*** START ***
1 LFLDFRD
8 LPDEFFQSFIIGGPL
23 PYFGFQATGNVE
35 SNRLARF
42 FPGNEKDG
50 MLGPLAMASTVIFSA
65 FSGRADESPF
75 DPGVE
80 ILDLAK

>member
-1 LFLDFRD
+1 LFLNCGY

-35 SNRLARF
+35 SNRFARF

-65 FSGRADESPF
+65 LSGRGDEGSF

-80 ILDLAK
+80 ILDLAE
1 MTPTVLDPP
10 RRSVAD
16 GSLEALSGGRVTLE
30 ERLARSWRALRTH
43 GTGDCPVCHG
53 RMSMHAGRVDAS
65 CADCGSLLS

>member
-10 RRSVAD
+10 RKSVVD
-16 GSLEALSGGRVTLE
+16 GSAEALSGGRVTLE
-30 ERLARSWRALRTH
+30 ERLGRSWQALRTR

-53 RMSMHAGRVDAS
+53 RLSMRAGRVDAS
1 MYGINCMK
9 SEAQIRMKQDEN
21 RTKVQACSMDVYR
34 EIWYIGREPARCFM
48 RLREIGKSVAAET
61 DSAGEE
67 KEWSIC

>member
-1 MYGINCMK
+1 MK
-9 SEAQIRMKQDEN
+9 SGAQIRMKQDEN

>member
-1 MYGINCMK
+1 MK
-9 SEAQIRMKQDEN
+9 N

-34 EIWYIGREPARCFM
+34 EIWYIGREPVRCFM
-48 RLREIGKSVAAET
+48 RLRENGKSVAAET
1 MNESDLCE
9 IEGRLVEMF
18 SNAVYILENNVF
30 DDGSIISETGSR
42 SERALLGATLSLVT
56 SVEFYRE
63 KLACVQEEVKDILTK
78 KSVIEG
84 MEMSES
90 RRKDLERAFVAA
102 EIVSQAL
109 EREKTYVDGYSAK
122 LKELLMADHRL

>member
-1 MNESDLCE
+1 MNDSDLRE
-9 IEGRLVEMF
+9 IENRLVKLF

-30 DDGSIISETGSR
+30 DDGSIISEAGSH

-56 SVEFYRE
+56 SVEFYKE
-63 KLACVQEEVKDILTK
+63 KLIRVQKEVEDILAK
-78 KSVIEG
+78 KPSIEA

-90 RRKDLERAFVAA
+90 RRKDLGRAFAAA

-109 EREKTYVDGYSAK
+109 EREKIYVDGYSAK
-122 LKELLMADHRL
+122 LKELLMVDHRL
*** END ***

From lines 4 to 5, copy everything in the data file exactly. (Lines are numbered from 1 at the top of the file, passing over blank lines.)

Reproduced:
35 SNRLARF
42 FPGNEKDG